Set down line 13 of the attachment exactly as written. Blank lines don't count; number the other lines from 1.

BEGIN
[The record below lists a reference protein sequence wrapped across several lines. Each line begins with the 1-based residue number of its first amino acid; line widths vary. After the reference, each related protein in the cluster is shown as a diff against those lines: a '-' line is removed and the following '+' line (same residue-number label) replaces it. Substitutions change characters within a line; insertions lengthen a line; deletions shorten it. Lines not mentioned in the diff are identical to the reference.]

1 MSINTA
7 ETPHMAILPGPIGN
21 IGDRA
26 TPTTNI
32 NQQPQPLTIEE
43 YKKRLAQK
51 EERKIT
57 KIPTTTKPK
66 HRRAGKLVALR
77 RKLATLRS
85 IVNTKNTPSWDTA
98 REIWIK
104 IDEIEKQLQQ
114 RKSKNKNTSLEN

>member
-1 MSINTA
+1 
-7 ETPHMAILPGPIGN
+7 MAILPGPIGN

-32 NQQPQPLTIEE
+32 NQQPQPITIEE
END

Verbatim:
98 REIWIK